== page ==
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Slave trade and rice crop moved together

Speed read
  • African development of rice cultivation has long been suspected.
  • International study finds high level of rice knowledge existed among African slaves.
  • Findings incentivize reexamination of historical sources.

A team of researchers has revealed linkages between 'New World' and 'Old World' crops that likely resulted from the slave trade. The team traced a type of rice grown in the South American country of Suriname to a similar type found in the fields of Ivory Coast.

The work, which appears in the journal Nature Plants examined millions of single-nucleotide polymorphisms (SNP), genomic data maintained at the Naturalis Biodiversity Center BioPortal. Sequencing and analysis were made possible through the resources at the Wageningen University High Performance Computing Cluster.

Their analysis found the Suriname black rice was shown to be similar to a specific type of black rice that derived from the fields of Mande-speaking farmers in western Ivory Coast.

<strong>Granular knowledge. </strong> Black rice (Oryza glaberrima) collected from a market in Suriname and cultivated in the Hortus Botanicus, a botanic garden in Amsterdam. Genetic analysis suggests slaves brought knowledge of the grain into the New World. Courtesy Hortus Botanicus Garden Explorer.

“This evidence is an incentive to re-examine historical sources to trace the way African rice ended up in the New World and why it was cultivated by enslaved Africans and their descendants,” writes Tinde van Andel of Wageningen University in the Netherlands, and lead author of the study.

In the Nature Plants study, the research team focused on Suriname black rice. Its work centered on Maroons, the descendants of escaped African slaves who live in the interior of Suriname today and who grow their own rice. In addition to many types of Asian white rice (Oryza sativa), they also cultivate a variety with black grains (Oryza glaberrima).

To explore the connection between the crops in South America and Africa, the scientists collected African rice from a Maroon market in Paramaribo, Suriname. These grains were cultivated into fully grown plants in the Hortus Botanicus, a botanic garden in Amsterdam.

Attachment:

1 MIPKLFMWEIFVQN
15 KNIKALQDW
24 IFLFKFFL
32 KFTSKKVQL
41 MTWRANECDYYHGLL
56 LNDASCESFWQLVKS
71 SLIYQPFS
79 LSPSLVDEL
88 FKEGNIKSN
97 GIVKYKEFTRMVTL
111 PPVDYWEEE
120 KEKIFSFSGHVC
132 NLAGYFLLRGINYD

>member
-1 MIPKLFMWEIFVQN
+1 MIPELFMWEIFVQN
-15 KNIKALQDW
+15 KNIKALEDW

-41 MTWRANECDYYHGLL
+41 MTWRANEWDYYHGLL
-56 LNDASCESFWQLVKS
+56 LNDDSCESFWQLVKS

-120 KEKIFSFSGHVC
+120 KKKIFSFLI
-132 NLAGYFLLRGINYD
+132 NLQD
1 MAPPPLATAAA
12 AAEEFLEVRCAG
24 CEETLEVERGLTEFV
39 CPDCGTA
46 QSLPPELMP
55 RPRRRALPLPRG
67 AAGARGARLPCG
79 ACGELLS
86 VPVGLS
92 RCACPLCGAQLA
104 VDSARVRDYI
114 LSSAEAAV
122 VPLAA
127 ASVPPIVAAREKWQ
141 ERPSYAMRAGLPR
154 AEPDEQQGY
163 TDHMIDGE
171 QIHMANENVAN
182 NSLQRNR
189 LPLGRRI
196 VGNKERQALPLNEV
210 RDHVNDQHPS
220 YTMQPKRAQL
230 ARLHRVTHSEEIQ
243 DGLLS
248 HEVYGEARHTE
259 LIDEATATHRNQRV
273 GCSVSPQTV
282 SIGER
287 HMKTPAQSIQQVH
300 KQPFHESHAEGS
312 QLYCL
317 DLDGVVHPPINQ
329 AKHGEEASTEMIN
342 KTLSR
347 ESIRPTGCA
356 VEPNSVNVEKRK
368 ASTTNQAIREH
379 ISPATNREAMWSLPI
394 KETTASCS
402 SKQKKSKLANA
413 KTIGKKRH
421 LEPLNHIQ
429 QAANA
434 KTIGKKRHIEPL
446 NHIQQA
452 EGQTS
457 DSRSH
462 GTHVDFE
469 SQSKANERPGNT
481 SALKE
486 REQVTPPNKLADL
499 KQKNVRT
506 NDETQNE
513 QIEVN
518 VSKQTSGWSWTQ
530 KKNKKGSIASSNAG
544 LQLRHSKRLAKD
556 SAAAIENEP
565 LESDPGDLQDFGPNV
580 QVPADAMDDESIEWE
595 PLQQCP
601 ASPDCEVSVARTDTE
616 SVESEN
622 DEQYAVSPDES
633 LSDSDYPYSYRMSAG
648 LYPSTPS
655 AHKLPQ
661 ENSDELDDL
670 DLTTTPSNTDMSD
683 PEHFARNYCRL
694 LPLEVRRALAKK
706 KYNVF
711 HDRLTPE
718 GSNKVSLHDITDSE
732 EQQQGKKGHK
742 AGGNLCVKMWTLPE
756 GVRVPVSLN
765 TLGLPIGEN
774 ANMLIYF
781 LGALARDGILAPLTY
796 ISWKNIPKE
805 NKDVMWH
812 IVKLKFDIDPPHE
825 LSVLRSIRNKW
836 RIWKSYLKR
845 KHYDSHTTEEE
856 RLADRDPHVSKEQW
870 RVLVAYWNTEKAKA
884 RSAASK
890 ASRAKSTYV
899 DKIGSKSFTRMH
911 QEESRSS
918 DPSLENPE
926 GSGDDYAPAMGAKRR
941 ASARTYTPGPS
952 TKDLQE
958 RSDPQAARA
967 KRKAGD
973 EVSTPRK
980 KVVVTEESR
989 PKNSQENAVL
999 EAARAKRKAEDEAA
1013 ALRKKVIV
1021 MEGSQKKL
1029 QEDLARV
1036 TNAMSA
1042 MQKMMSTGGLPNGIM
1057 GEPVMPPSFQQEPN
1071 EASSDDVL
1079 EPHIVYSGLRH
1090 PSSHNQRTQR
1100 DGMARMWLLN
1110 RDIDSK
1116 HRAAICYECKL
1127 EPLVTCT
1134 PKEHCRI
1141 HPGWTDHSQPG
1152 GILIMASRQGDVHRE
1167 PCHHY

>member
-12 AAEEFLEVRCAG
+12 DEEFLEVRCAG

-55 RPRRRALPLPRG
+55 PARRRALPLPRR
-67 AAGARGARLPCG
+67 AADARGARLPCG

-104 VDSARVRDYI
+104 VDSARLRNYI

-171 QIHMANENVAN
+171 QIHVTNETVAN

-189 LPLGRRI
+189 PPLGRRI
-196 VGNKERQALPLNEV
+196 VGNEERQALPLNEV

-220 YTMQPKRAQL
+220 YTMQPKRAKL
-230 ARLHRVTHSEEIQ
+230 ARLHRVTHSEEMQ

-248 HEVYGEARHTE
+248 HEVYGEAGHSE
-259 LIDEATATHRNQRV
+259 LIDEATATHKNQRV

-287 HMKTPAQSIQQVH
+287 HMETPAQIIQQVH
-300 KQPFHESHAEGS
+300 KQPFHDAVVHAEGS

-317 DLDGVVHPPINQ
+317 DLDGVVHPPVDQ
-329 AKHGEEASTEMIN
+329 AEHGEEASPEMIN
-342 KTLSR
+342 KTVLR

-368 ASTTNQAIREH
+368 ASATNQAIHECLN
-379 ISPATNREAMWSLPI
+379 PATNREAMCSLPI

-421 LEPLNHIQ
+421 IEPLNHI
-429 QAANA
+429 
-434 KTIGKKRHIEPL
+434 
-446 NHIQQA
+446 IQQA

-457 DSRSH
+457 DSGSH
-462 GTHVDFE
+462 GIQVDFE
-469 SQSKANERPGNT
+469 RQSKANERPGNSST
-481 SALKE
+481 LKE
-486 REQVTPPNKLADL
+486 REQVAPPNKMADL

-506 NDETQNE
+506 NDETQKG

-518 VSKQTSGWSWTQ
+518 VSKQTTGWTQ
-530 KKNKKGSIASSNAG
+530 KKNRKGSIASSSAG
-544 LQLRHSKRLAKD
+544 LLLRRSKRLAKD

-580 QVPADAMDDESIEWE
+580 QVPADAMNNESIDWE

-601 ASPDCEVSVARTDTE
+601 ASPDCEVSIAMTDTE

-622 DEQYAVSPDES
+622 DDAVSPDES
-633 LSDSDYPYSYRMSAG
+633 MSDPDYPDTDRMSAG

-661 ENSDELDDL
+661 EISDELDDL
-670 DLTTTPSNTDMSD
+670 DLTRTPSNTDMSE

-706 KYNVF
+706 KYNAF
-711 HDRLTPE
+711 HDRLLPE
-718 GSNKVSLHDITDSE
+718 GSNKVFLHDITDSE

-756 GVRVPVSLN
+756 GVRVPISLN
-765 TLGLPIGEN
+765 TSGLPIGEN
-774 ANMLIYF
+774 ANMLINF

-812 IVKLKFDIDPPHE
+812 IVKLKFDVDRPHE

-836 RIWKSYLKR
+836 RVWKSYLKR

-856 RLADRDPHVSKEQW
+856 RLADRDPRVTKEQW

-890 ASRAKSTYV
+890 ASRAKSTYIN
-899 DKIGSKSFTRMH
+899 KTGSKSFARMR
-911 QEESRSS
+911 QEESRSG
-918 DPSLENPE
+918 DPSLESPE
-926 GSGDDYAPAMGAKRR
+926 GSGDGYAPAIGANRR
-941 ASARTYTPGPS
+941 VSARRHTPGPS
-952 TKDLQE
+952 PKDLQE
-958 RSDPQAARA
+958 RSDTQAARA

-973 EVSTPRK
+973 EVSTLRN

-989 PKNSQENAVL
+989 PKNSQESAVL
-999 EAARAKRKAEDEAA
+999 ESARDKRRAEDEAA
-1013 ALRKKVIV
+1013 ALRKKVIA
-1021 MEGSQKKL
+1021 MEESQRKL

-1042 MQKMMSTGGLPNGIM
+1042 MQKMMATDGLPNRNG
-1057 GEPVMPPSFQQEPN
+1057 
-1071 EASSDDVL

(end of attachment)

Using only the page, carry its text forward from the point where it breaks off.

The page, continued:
The international team of scientists, including New York University biology professor Michael Purugganan, compared the DNA of these plants grown in Amsterdam with over 100 varieties of Oryza glaberrima from across West Africa, from Senegal to Chad.

<strong>Traveling rice. </strong> Digitally reconstructed logbook shows the route of the slave ship Unity. Genomic analysis reveals rice in the east and west of Africa are genetically similar, suggesting slaves were well acquainted with the rice imported alongside them into the New World. Courtesy Zeeland Archives.

The slave trade’s role in bringing African crops, including rice, to the Americas has long been documented.

For example, the records of slave ship captains reveal that rice was frequently bought in West Africa to feed their captives. A recently digitized logbook of the Dutch slave ship D’Eenigheid (the Unity), sailing in 1761 from the Netherlands, reports purchases of rice in West Africa. Before leaving from Ghana with 319 enslaved Africans destined for Dutch plantations in Guyana, the crew of D’Eenigheid bought slaves and provisions along the coast of Liberia and Ivory Coast.

However, the specifics of many of these crop connections remain unknown. This is partly due to the difficulty of understanding the level of impact of African rice practices on other continents — primarily due to limited written or botanical records. 

Genomics is proving its worth and helping us to understand the largely unwritten histories of the crop cultures of displaced peoples.

Read the original NYU article here. 

The research was supported, in part, by grants from the National Science Foundation.

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